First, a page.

bonding plastic and fiberglass

Discussion in 'The Garage' started by sailah, Jan 6, 2013.

  1. sailah

    sailah Lampin' it

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    I am building a project bike and one thing I want to be able to do is extend the seatpan to allow a more comfortable seating position. The seatpan is on the Ninja below and my hand is approx how far I want to extend it. I don't have any idea what type of plastic it is, but its fairly flexible and smooth. I've used adhesive like 3M 5200 before and that stuff seemingly would stick to anything and was a nightmare to get off, nightmare:deal.

    [​IMG]

    Here's about how far I want it to go

    [​IMG]

    Underside

    [​IMG]

    I am planning on making the extension from fiberglass and epoxy but I don't expect the epoxy to stick to the plastic. I was hoping to either mechanically fasten it with rivets maybe or some badass adhesive that will hold the part to the original seat pan yet remain flexible enough to allow some slight movement as you would encounter on a seat.

    The extension and original seatpan will be properly supported all the way to the subframe so this is just to hold parts together. Suggestions? Esp from McMaster since I seem to order from there a couple times a week.

    Thanks
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  2. Unstable Rider

    Unstable Rider Moto Fotografist

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    Might be a good application for carbon fiber. Strong as shit and the goo might bond better to plastics, but I am not sure. There are a couple excellent CF threads going on ADV, some of those guys are real rock stars with that stuff, they would know.

    Great post, just the same.
    #2
  3. the_gr8t_waldo

    the_gr8t_waldo Long timer

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    if possible, i'd go with 3M9485 in the 5mm thickness adhesive( about 25$ for a 60yard roll X1/2"wide).. this is a tape composed of just adhesive on a coated peil off paper strip. the bonding surfaces must be clean before using this 3m product. and the more overlap the better. this 3m product should be applyed to the entire mating surface(only one side need be covred). and once set and allowed to bond it's permanet! i'd sweeten this with two pop rivits, to insure that the parts are alined,before the two parts are allowed to make contact, and that some pressure is applyed for the bonding to take place. full bonding takes place a in about 24hours of close contact... not a cheap project, but anyone who uses this stuff comes away impressed with the ease of handling and a first class repair.
    #3
  4. therivermonster

    therivermonster Been here awhile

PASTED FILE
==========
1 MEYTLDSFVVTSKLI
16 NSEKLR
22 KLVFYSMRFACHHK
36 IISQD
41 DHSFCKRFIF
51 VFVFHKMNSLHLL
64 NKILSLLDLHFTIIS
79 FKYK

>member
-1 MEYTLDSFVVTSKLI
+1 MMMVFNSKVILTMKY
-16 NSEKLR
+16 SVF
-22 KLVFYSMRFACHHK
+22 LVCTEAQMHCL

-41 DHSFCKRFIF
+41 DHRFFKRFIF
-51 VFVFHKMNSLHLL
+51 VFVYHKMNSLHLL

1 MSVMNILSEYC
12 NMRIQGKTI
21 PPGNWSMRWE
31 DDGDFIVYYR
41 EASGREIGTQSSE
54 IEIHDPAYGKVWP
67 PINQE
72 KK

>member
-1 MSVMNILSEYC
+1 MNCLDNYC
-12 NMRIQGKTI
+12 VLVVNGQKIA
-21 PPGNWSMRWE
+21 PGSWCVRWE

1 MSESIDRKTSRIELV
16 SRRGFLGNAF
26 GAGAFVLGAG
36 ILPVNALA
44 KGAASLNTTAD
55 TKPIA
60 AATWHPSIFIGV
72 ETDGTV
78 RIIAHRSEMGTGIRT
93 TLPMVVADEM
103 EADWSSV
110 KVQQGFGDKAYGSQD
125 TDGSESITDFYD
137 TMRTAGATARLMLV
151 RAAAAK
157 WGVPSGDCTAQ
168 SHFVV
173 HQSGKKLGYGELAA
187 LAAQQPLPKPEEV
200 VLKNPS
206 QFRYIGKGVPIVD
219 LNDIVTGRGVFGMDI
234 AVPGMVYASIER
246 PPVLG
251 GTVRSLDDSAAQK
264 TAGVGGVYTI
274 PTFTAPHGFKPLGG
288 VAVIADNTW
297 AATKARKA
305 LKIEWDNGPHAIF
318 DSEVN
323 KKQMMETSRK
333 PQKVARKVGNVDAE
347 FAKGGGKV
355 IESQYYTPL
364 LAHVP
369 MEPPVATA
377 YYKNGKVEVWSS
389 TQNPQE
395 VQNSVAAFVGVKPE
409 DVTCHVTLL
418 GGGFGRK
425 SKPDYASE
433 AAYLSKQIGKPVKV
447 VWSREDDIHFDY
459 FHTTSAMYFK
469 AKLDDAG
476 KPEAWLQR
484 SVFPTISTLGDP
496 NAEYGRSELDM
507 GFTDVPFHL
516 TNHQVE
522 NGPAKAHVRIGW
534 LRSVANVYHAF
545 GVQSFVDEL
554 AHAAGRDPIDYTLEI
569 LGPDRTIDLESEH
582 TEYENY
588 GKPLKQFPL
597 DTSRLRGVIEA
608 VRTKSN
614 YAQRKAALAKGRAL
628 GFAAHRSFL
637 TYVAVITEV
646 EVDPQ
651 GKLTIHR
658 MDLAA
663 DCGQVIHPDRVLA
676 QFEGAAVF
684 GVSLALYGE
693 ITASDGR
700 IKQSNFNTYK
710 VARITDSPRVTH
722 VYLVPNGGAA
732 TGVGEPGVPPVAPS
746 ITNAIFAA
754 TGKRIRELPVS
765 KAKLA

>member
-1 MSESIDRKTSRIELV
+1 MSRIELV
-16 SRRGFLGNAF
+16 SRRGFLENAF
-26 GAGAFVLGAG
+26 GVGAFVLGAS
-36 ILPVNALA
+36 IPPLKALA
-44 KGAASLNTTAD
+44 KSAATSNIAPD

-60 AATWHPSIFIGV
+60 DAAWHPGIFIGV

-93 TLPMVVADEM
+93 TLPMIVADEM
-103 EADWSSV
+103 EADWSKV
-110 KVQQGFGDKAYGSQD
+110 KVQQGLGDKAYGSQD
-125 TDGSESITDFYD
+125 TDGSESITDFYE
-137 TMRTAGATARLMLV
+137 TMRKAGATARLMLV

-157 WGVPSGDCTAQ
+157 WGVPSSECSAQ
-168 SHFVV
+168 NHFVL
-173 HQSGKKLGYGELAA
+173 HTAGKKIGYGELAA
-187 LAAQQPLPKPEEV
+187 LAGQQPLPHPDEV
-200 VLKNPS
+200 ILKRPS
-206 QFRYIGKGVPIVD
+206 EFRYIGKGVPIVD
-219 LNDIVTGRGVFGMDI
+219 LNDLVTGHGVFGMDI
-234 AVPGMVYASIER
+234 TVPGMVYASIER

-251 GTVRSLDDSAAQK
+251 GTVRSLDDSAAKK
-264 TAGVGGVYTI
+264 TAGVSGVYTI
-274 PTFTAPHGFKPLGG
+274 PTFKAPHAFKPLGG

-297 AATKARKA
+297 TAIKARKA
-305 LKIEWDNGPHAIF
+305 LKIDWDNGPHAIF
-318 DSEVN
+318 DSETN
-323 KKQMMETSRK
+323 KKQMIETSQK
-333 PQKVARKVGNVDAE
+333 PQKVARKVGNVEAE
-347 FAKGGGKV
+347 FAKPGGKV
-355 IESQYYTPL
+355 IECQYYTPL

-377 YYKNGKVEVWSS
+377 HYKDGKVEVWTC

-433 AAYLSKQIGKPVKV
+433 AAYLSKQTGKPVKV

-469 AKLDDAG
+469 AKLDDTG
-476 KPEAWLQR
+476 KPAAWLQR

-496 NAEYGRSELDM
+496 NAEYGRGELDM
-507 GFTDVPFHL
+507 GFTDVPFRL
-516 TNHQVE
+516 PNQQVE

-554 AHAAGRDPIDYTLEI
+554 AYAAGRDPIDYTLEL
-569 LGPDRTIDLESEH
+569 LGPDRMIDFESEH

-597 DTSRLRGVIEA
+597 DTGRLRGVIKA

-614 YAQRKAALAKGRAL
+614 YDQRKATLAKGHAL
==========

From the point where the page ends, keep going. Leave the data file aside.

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    Hey Sailah! You have an interesting project going on there.

    I have a little bit of composite experience, and it is my experience that a good epoxy resin will stick very well to just about everything; even plastic if it is prepared correctly.

    How do you plan on laying up the extension of the seat pan?

    Are you going to make a mold of sorts?

    Have you ever worked with fiber glass before?

    Your pics are great, and your post has been very informative so far, but if you could include a few more details on how you plan to create the composite part, that would be of great help to those of us who might have some answers.

    I'll keep an eye out for your next post.
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  5. mouthfulloflake

    mouthfulloflake Not afraid

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    It has been my experience as well, that epoxy resin will bond to sanded and cleaned plastic.

    polyester resin will likely not work.

    the 3m 5200 is great stuff, but i think you would have to prep the seat in the same manner as epoxy resin to adhere, and the 3m5200 takes, what 10 days to cure in warm climates?
    #5
  6. sailah

    sailah Lampin' it

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    Thanks guys. I have a reasonable about of composite experience used to work for a large custom yacht builder that did SCRIMP infused hulls plus I have built a number of small craft using epoxy. I have a gallon of west epoxy, carbon cloth, kevlar, mat and some light weave cloth. I don't plan to make a mold this will never be seen, just layup right over the part.

    I'm no expert though. My experience with epoxy is that it will crack if flexed. Maybe that high strength tape would be a good choice after I layup the part.

    I'll probably keep the build thread updated if folks want to help with suggestions
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  7. Anorak

    Anorak Woolf Barnato

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    Plastic welding? Find a body shop that does it, perhaps.
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  8. sailah

    sailah Lampin' it

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    I have a good friend that owns a plastic welding company, I'm sure he could help but I was hoping this could be done much more simply, and he's 2 hours round trip.
    #8
  9. the_gr8t_waldo

    the_gr8t_waldo Long timer

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    5200 will be more forgiving because of"not perfect" surface matches. and can always be picked up at the local marine box store.- just something to consider
    #9